If you are an airline traveler, chances are, you have experienced a delay.
Of course, a delay in airplane travel can mean different things to different people. For some, it is a bothersome inconvenience. Still others incur more than this. Business people can lose deals and related money; holiday travelers can lose days of their adventure, students, miss classes and the individual list of damages goes on according to the person.
If you think you have one iota of a chance of a lawsuit, think again.
Airlines do not legally owe you one cent of compensation for any suffering or loss if your scheduled flight is delayed. This is due to the fact that the airlines do not guarantee flight schedules. Of course, doing this would get them in deep trouble because like all of us, they are not capable of changing wind or hail patterns or averting snow storms, hurricanes or any form of bad weather that can interrupt air travel, departure times, as well as arrival hour. Moreover, mechanical troubles can appear, seemingly out of nowhere.
Liability for the above events is out of the picture when it comes to scheduled flights.
“It’s simply out of our control,” says everyone in the airline industry, from the executives to the pilots and flight attendants, to the maintenance men and booking agents.
While an airline may go out of its way to provide food and drinks during a flight delay – or even coupons for a discount at the local hotel or motel, it’s a rare event that sees them compensating a passenger for a postponed airplane ride, regardless of the passengers’ important meeting or lost vacation time.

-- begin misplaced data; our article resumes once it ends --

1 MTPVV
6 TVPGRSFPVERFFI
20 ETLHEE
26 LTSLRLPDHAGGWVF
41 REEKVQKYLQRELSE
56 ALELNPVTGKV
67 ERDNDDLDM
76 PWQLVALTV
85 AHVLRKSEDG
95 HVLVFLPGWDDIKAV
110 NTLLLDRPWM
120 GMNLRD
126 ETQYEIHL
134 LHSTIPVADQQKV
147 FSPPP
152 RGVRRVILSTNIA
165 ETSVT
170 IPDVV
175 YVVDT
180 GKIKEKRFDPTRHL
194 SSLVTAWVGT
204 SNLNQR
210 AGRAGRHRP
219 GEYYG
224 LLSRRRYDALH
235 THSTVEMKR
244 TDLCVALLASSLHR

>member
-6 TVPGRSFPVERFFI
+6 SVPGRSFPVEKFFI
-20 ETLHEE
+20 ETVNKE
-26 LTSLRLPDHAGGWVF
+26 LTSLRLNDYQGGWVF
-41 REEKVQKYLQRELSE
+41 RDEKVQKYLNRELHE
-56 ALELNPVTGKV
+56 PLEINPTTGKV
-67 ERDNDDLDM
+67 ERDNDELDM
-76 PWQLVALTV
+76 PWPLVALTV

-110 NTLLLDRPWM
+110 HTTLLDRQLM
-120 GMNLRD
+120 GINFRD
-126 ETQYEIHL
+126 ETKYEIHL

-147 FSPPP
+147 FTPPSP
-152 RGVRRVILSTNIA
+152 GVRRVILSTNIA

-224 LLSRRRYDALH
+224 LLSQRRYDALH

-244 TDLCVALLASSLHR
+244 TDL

So, how does a traveler protect him or herself from the losses incurred by a delayed flight?
The answer, my fellow air traveler, is travel insurance that includes travel delay coverage.
Designed to compensate the delayed air passenger for food and shelter costs during a covered layover, this type of insurance protects when the delay is due to:
• Bad weather that prevents accurate departure and arrival time
• Missing important documents of a passenger, like a passport of visa
• A sick passenger that needs to be quarantined
• Skyjacking or hijacking or terrorism
• Sudden airline employee strikes
• Natural disasters or catastrophes
• Civil unrest
• Travel shutdowns imposed by government officials as a result of a state of emergency or weather conditions.
Travel time is never a guaranteed surety. Nonetheless, acquiring the right type of insurance coverage can protect you from the related losses.
Speak to an experienced independent agency about travel insurance that includes coverage for airline delays.
Source by M Wyzanski